The critics warn against giving ourselves over to artificial intelligence (AI) and trusting smart machines to make important decisions that already affect many aspects of our lives.
But Chwee Chua is more optimistic than that.
As Global Research Director for Big Data, Analytics & Cognitive/Artificial Intelligence at International Data Corporation, Chua says that inthe not-so-distant future, advances in AI and machine learning will propel us to the point where it's possible to build predictive, conversational, digital assistants like the ones you see in modern science fiction movies.
"Some smartphone manufacturers are already developing mobile phones with neural networks inside," says Chua. "We're on the verge of seeing powerful AI systems running locally on your mobile phone."
"That's the kind of digital transformation that's going to disrupt how we work and live in the not-so-distant future," says Chua.
In this Digital Trailblazer interview, Chua helps us understand why procrastinating on AI adoption could put your organization at the mercy of your rivals.
Hope you enjoy the conversation.
Appian: Welcome to Digital Trailblazers. The topic of artificial intelligence is grabbing lots of headlines these days. There are plenty of vendors out there pitching AI, and there's a ton of hype that goes with that. What advice would you give senior executives who want to cut through the hype about AI?
Chua: I think you're right. There's a lot of hype about AI. Almost every company out there is pre-fixing "AI" in front of their products and services to ride along the hype wave. The truth is, about 80% of it has nothing to do with AI at all.
"Over a year ago, we looked at some of the chatbots out there. And 80% were nothing but FAQ's that involved typing a keyword search and returning some kind of response. So for executives looking to get into the AI game, it's important to understand the capabilities of the technology that vendors are trying to sell you."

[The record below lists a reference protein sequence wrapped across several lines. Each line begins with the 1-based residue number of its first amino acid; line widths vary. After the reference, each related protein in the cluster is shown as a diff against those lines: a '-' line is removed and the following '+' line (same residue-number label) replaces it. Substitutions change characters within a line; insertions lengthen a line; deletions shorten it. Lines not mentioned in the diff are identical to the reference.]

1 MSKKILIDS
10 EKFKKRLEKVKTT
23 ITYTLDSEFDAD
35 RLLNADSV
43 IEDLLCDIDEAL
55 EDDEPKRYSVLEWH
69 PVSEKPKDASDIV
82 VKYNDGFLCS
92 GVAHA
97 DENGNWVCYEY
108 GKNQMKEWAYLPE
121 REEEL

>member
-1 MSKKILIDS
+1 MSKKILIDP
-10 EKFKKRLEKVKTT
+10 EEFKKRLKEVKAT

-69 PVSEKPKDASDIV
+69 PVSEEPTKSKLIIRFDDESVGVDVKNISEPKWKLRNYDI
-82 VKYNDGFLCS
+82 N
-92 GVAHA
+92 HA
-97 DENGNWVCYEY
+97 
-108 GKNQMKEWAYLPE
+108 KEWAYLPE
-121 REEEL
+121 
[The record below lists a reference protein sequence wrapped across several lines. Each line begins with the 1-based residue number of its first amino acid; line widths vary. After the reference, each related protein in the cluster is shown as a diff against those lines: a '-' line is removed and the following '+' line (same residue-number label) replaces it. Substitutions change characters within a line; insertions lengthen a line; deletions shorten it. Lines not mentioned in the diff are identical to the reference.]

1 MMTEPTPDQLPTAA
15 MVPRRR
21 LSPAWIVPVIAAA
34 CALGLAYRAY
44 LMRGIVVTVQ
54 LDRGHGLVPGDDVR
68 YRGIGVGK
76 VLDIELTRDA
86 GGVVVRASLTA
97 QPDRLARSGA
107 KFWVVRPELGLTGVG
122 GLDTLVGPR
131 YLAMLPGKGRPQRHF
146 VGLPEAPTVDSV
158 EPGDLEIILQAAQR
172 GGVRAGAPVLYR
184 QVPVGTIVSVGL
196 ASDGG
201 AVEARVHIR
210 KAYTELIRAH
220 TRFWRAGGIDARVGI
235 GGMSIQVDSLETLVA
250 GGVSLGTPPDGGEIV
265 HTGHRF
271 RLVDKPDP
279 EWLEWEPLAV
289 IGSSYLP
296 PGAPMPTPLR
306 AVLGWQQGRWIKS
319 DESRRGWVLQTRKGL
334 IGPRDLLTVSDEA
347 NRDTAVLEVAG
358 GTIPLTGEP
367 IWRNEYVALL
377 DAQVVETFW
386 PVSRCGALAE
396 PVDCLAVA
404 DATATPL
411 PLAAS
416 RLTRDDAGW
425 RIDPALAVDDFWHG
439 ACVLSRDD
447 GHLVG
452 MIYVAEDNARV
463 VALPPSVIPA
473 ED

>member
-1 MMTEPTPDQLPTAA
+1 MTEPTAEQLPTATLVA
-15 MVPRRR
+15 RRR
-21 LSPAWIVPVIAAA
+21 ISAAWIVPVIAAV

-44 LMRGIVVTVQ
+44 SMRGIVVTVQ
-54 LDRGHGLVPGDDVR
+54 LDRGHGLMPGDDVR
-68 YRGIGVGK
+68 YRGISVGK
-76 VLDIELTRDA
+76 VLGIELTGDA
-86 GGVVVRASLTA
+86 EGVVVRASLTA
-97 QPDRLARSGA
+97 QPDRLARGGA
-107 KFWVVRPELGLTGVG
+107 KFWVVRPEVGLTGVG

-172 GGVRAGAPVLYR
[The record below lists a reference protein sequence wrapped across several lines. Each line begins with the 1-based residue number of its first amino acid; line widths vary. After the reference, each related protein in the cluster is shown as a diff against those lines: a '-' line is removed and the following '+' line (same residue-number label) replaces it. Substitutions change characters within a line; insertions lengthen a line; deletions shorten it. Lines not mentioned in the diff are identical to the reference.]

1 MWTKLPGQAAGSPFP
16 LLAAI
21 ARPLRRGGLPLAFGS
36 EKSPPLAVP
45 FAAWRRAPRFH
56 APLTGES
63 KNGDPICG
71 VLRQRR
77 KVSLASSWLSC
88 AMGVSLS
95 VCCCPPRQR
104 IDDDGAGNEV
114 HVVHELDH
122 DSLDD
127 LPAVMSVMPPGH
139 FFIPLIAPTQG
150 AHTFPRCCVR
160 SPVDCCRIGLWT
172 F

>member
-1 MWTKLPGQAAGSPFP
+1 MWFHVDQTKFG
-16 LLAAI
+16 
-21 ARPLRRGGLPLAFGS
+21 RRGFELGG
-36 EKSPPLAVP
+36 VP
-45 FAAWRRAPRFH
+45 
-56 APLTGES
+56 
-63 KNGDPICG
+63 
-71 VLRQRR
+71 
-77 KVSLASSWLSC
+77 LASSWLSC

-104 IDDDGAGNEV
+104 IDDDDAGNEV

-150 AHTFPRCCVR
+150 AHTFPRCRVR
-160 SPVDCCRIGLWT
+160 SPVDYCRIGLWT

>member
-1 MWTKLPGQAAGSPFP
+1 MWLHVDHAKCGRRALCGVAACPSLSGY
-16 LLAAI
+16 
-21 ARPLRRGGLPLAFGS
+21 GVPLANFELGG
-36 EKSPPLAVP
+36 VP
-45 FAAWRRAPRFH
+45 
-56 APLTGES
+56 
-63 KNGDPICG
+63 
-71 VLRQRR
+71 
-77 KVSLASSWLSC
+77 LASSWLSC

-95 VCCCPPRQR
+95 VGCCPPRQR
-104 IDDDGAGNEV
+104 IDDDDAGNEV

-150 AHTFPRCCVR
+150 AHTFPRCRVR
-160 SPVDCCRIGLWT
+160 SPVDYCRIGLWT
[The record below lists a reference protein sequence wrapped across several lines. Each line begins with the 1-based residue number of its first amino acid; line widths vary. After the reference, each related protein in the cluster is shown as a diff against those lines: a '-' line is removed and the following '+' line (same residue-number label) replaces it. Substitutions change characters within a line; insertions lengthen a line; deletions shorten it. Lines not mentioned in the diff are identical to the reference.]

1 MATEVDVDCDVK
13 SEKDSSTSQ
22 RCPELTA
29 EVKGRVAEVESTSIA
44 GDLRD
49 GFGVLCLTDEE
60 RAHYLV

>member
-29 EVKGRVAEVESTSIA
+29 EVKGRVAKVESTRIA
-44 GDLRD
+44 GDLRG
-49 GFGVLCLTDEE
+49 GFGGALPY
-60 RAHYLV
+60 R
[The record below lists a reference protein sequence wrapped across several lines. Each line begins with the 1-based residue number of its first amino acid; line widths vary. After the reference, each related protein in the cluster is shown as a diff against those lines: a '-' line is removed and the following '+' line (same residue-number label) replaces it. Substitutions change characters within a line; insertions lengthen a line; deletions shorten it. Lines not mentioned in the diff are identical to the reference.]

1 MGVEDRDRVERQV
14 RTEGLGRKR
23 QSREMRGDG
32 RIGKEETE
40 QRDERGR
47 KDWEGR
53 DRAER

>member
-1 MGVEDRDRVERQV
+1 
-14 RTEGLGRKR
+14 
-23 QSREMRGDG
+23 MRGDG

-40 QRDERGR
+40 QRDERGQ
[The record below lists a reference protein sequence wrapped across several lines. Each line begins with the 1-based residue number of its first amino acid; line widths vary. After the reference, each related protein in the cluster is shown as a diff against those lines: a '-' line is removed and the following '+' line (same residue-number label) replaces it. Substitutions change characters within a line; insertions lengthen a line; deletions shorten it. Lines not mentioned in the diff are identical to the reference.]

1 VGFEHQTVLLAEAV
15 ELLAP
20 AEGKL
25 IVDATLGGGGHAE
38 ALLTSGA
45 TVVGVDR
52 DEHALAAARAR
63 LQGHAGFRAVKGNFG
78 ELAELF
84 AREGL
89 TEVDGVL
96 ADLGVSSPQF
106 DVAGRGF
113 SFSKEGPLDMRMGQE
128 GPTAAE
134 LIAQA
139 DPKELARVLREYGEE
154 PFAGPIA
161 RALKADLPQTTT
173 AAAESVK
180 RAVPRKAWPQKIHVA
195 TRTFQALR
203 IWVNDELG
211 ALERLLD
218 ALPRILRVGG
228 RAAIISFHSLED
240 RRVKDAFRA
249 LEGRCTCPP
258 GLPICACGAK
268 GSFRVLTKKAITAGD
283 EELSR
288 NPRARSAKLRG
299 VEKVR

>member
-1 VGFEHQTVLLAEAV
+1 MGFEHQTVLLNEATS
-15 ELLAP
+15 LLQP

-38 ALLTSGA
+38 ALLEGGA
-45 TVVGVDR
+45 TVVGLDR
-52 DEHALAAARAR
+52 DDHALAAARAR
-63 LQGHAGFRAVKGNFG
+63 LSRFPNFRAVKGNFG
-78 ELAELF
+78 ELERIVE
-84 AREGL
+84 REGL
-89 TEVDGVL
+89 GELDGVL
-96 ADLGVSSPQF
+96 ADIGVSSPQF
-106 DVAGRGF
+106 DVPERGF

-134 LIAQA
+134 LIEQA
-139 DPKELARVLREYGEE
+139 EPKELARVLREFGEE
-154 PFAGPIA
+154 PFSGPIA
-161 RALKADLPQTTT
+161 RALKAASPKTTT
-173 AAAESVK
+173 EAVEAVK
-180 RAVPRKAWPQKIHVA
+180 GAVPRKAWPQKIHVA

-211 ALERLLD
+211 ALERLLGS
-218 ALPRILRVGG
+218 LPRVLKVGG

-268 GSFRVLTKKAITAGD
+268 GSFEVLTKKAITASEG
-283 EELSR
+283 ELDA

The question is, is it really AI, or just something that's been re-branded as AI?
Appian:So, it sounds like there's some confusion about AI and what it is. Based on your experience, what are the biggest misconceptions about AI?
Chua: One of the biggest is that AI is easy. Actually, it's very difficult. I would say that about 95% of AI is not just plug and play. It's not that easy. We hear a lot of hype about self-driving cars.
But they're not ready for prime time yet. It's really expensive. It requires lots of technology, lots of sensors, and lots of algorithms to get it to work really well.
So the misconception that you can just take a plug-and-play approach to AI is a problem. It can happen in some instances with APIs (Application Programming Interfaces). But AI is generally not that easy to implement. It takes time to get there.
Appian:Given the difficulty of conventional approaches to adopting AI, what are some of the biggest mistakes you see with AI implementations?
Chua: It gets back to jumping on the bandwagon before figuring out the business problem they're trying to solve in the first place. The trick is to define the right use cases first. Define the problem you're trying to solve and the data you need to solve it.
Appian: You mentioned data. Many experts say that data is the oxygen of AI. Why is data so essential to implementing AI?